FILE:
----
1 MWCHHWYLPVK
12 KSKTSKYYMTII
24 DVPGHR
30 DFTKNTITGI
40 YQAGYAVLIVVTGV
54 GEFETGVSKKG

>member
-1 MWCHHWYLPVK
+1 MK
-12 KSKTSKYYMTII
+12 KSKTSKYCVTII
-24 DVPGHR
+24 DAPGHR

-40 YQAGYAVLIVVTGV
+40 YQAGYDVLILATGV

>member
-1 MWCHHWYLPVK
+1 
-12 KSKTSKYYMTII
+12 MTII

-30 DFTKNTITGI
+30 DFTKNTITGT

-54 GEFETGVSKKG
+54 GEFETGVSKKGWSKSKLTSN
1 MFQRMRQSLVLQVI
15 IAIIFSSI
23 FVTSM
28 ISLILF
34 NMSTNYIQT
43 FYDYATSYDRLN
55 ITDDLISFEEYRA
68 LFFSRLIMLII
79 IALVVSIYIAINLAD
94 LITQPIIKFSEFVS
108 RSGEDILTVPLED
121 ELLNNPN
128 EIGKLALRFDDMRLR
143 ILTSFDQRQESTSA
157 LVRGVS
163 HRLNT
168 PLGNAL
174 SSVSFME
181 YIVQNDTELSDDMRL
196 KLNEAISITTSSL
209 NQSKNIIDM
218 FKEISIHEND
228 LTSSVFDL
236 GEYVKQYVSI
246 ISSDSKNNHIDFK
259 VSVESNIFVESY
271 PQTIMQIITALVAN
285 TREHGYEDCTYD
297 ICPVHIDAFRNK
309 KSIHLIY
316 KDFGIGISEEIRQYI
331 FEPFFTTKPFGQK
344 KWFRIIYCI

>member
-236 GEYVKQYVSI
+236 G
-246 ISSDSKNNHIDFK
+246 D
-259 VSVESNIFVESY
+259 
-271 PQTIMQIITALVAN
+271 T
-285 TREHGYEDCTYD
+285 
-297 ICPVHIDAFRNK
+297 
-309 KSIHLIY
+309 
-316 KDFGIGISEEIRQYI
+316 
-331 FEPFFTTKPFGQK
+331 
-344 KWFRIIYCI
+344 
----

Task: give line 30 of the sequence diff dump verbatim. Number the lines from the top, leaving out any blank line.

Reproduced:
43 FYDYATSYDRLN